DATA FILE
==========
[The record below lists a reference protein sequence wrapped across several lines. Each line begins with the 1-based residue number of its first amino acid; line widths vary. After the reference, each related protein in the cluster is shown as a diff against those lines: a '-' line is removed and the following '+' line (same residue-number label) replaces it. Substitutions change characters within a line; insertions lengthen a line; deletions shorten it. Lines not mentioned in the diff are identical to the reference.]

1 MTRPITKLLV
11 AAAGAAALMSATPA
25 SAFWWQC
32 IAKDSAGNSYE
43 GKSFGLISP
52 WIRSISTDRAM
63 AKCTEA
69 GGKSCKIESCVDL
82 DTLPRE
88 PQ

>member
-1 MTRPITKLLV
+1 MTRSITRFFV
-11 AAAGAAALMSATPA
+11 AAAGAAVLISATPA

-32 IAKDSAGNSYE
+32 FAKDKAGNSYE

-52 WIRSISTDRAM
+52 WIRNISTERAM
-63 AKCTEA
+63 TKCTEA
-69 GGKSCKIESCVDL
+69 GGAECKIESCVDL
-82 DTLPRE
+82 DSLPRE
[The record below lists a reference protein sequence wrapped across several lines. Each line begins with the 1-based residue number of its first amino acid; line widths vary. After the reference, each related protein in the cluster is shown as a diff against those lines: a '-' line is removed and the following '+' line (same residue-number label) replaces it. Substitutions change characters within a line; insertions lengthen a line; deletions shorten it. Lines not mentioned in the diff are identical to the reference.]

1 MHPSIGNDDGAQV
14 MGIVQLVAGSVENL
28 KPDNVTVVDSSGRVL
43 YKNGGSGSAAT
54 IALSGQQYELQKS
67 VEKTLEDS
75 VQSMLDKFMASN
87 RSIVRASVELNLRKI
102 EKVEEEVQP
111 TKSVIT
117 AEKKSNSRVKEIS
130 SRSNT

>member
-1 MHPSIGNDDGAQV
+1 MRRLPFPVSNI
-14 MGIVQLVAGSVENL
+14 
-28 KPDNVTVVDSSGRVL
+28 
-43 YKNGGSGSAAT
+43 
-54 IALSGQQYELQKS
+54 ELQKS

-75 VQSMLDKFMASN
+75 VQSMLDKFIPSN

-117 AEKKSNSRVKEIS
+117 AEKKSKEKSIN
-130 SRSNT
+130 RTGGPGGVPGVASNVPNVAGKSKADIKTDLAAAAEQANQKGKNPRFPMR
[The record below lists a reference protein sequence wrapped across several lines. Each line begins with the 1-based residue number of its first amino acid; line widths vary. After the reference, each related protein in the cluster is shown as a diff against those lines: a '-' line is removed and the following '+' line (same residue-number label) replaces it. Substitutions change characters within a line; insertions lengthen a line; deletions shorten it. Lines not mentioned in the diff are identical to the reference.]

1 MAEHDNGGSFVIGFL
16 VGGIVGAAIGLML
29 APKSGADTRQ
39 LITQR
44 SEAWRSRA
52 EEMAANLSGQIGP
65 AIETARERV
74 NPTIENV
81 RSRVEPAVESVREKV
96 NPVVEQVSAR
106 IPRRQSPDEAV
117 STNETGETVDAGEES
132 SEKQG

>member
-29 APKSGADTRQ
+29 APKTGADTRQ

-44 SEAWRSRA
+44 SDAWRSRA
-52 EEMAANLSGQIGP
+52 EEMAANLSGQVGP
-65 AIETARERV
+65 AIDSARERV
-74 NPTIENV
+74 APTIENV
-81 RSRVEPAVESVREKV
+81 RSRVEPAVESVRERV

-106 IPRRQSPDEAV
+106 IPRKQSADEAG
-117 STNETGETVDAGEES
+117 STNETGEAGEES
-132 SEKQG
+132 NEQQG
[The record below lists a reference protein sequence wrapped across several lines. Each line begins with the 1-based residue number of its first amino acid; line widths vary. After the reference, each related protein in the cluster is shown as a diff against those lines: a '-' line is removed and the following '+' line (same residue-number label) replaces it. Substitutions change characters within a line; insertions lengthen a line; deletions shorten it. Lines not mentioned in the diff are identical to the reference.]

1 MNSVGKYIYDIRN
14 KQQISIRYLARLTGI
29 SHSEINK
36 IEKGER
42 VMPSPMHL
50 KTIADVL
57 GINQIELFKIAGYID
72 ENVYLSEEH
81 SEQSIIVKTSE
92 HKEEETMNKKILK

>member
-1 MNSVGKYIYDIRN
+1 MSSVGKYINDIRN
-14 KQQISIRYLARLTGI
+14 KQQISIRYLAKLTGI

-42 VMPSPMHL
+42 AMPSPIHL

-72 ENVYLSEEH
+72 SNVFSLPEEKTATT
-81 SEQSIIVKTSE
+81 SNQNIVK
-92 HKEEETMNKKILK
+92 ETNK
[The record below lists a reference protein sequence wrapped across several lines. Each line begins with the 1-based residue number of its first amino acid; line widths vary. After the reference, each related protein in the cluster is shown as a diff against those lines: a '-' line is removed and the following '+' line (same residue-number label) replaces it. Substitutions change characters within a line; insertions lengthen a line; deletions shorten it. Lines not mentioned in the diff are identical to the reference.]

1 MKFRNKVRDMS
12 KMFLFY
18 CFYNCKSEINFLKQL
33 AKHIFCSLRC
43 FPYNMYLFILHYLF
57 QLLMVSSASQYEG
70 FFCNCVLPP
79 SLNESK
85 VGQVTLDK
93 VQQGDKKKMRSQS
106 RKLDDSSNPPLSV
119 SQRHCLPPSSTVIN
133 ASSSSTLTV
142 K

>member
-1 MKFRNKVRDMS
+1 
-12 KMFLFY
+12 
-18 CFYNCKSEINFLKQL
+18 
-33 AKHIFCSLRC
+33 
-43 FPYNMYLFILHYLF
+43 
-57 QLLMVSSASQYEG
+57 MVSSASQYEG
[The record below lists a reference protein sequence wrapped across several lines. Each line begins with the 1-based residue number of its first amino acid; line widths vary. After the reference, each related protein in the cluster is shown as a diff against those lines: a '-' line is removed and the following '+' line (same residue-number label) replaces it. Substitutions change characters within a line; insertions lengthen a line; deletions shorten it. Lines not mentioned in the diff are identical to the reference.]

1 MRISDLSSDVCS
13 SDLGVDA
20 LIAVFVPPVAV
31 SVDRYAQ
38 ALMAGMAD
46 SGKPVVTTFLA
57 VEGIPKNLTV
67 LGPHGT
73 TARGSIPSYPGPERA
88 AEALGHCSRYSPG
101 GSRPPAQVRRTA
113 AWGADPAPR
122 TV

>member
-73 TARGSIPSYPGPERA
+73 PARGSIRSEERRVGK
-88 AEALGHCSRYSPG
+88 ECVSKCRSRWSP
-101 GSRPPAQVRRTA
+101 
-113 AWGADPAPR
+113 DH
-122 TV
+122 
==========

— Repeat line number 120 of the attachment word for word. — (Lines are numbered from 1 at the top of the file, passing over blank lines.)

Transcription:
57 QLLMVSSASQYEG